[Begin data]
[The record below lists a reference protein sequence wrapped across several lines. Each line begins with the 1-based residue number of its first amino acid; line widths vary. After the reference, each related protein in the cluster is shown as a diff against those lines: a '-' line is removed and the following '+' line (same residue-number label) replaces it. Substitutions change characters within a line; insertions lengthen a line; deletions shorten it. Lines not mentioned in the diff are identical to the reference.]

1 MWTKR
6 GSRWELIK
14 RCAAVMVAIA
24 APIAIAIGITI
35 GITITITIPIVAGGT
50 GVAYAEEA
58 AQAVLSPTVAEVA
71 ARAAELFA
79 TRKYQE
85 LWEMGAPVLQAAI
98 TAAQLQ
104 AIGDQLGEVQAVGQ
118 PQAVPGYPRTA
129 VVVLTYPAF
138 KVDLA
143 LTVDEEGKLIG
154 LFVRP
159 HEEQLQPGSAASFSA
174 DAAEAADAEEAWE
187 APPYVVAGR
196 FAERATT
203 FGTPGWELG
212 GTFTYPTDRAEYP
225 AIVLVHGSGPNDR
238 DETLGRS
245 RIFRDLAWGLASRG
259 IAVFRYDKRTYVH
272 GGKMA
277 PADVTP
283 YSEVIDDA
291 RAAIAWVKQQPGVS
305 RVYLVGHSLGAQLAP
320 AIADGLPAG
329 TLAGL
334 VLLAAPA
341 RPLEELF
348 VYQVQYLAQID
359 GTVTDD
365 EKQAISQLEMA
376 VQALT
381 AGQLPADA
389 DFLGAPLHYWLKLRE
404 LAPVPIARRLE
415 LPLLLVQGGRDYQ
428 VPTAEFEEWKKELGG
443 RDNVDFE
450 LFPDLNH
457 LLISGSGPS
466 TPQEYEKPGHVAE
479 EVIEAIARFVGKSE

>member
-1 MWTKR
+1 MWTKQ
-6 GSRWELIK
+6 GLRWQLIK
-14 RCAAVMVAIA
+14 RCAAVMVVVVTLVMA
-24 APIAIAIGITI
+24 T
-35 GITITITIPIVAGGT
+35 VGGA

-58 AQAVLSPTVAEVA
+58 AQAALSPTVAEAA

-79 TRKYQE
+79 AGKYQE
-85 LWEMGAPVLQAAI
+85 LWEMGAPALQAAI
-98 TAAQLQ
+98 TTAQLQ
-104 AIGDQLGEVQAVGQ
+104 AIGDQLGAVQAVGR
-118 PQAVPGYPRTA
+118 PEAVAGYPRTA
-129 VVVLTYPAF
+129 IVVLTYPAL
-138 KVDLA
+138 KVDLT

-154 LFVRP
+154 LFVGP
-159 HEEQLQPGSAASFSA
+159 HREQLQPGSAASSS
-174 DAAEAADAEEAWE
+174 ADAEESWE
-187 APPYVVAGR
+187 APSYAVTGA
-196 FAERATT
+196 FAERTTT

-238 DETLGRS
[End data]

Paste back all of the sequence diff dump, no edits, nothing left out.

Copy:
[The record below lists a reference protein sequence wrapped across several lines. Each line begins with the 1-based residue number of its first amino acid; line widths vary. After the reference, each related protein in the cluster is shown as a diff against those lines: a '-' line is removed and the following '+' line (same residue-number label) replaces it. Substitutions change characters within a line; insertions lengthen a line; deletions shorten it. Lines not mentioned in the diff are identical to the reference.]

1 MWTKR
6 GSRWELIK
14 RCAAVMVAIA
24 APIAIAIGITI
35 GITITITIPIVAGGT
50 GVAYAEEA
58 AQAVLSPTVAEVA
71 ARAAELFA
79 TRKYQE
85 LWEMGAPVLQAAI
98 TAAQLQ
104 AIGDQLGEVQAVGQ
118 PQAVPGYPRTA
129 VVVLTYPAF
138 KVDLA
143 LTVDEEGKLIG
154 LFVRP
159 HEEQLQPGSAASFSA
174 DAAEAADAEEAWE
187 APPYVVAGR
196 FAERATT
203 FGTPGWELG
212 GTFTYPTDRAEYP
225 AIVLVHGSGPNDR
238 DETLGRS
245 RIFRDLAWGLASRG
259 IAVFRYDKRTYVH
272 GGKMA
277 PADVTP
283 YSEVIDDA
291 RAAIAWVKQQPGVS
305 RVYLVGHSLGAQLAP
320 AIADGLPAG
329 TLAGL
334 VLLAAPA
341 RPLEELF
348 VYQVQYLAQID
359 GTVTDD
365 EKQAISQLEMA
376 VQALT
381 AGQLPADA
389 DFLGAPLHYWLKLRE
404 LAPVPIARRLE
415 LPLLLVQGGRDYQ
428 VPTAEFEEWKKELGG
443 RDNVDFE
450 LFPDLNH
457 LLISGSGPS
466 TPQEYEKPGHVAE
479 EVIEAIARFVGKSE

>member
-1 MWTKR
+1 MWTKQ
-6 GSRWELIK
+6 GLRWQLIK
-14 RCAAVMVAIA
+14 RCAAVMVVVVTLVMA
-24 APIAIAIGITI
+24 T
-35 GITITITIPIVAGGT
+35 VGGA

-58 AQAVLSPTVAEVA
+58 AQAALSPTVAEAA

-79 TRKYQE
+79 AGKYQE
-85 LWEMGAPVLQAAI
+85 LWEMGAPALQAAI
-98 TAAQLQ
+98 TTAQLQ
-104 AIGDQLGEVQAVGQ
+104 AIGDQLGAVQAVGR
-118 PQAVPGYPRTA
+118 PEAVAGYPRTA
-129 VVVLTYPAF
+129 IVVLTYPAL
-138 KVDLA
+138 KVDLT

-154 LFVRP
+154 LFVGP
-159 HEEQLQPGSAASFSA
+159 HREQLQPGSAASSS
-174 DAAEAADAEEAWE
+174 ADAEESWE
-187 APPYVVAGR
+187 APSYAVTGA
-196 FAERATT
+196 FAERTTT

-238 DETLGRS